The war is turning sour on him.

    Well we have African violets that stay in East-facing windows year round. They survive quite nicely. Watered once a week or less. We only use artificial lights to start the garden seedlings.

    What war
    doesn’t turn sour?

  15. And now I have been looking for when he said “take out high priority targets like Bin Laden if we have them in sight”.

    Know what?

    It is all over. Everybody said this sentence and had started to say it already in 2007. The whole sentence! As if it were the Hail Mary!

    The sentence begins with “Of course we must” if you are a nobody , but if you are Obama himself reciting it, then it begins with “Of course I would”.

    Another almost funny thing is how anyone would mention taking out Bin Laden “if we have him in our sight”.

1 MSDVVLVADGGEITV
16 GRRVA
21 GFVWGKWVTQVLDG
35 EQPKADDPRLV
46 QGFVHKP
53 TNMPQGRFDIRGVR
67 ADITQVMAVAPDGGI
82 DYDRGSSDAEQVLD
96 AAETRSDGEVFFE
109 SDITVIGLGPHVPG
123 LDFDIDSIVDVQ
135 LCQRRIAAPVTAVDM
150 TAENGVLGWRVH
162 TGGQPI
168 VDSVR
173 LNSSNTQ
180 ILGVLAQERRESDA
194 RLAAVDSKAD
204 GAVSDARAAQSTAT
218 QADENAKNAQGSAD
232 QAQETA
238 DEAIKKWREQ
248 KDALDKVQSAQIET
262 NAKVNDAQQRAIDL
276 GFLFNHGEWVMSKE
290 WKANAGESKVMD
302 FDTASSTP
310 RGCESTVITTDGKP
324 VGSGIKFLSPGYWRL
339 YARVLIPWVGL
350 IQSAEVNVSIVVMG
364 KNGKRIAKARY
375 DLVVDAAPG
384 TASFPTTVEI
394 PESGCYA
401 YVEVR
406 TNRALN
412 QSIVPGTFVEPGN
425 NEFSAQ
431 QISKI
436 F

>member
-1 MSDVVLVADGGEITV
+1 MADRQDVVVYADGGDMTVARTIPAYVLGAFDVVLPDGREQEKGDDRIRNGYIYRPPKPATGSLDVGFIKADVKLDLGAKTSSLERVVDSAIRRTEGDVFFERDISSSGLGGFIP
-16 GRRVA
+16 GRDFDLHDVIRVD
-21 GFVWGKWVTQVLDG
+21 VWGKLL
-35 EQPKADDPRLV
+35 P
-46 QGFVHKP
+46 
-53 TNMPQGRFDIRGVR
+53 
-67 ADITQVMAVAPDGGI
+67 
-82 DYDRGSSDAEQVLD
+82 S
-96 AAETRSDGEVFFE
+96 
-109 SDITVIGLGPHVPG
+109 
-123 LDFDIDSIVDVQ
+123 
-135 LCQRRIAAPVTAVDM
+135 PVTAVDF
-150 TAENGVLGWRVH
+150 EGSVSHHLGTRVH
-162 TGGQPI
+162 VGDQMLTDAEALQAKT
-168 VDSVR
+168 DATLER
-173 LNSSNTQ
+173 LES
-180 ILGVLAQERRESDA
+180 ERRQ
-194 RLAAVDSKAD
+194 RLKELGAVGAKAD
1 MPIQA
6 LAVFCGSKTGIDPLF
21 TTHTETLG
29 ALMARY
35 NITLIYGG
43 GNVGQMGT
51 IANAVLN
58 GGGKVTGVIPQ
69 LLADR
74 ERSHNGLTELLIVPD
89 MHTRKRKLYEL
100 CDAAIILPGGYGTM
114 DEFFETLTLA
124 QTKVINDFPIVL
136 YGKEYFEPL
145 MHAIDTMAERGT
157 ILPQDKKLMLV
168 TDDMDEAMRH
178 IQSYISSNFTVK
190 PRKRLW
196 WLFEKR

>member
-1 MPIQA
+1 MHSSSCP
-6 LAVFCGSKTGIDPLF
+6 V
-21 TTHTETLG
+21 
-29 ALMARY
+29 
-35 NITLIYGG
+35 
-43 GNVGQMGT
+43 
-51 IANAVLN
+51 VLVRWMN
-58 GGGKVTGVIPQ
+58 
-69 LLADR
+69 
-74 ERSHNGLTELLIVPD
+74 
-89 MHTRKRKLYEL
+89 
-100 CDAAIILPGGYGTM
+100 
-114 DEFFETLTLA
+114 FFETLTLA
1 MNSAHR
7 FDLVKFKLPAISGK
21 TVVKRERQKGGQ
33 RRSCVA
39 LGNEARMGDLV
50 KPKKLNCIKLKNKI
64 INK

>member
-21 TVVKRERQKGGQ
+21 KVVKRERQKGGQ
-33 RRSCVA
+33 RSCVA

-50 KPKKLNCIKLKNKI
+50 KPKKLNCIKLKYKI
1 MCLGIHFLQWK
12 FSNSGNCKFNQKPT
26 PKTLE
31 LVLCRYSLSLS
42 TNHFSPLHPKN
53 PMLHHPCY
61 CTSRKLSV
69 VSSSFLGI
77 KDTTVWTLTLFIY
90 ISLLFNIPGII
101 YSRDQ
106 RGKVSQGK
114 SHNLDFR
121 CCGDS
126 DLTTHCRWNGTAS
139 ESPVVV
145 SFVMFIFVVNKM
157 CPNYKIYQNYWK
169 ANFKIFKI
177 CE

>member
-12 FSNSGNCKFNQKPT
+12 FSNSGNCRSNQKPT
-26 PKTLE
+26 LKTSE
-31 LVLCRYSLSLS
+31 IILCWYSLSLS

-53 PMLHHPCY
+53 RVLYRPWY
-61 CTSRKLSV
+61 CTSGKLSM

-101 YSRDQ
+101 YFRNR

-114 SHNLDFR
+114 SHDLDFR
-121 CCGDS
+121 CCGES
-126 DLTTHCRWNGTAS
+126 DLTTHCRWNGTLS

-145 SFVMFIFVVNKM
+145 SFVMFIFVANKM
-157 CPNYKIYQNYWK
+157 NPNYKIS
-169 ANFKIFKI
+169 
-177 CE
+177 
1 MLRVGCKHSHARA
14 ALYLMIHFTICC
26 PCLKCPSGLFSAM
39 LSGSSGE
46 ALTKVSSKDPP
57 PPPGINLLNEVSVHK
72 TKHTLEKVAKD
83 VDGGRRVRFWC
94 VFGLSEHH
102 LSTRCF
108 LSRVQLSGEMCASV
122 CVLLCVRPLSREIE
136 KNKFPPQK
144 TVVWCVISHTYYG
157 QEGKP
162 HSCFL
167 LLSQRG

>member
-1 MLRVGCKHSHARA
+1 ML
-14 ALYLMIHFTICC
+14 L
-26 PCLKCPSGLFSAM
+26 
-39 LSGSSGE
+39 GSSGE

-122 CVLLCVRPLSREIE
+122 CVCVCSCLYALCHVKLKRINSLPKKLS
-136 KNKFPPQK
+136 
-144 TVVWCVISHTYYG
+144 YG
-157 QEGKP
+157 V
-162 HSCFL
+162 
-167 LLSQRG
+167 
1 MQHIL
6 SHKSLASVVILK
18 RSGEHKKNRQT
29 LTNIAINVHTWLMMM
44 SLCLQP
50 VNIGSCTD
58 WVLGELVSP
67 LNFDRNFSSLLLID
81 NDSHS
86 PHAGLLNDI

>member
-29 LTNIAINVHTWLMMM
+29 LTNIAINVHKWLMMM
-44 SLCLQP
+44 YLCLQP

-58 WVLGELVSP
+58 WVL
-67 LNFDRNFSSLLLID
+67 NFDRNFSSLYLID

If you have him in your sights? On TV?

    Take him out? For what, tea?

  16. But “take out” for “kill” is Gestapo language for it is clearly a euphemism suggesting it is something easy and smooth to do, something that is done commonly and can’t therefore possibly be questioned.


    And as to buzzwords:

    Have you seen “thusly”? I think it is mainly for humanities graduates to quote big stuff without sounding stuffy. — Some of them don’t yet know that one simply attributes one’s quote to Elvis Presley or Einstein.

    And your “teaching moment” also is popping up here and there.

    As a phrase I have seen “the inmates are taking over the asylum” three times this month. Even Frank Rich used it once.

    Nice illumination of “take out”. Commonly done, as pawn takes pawn.


    I copied your mega-elipsis. Hope you don’t mind. My favorite buzzword recollection is that when I was a kid, the only buzzword we had was “buzzword” itself. That line never works. πŸ™‚

    Not sure what teaching moment you refer to, but I hope it was helpful. The asylum has always been run by the lunatics, no?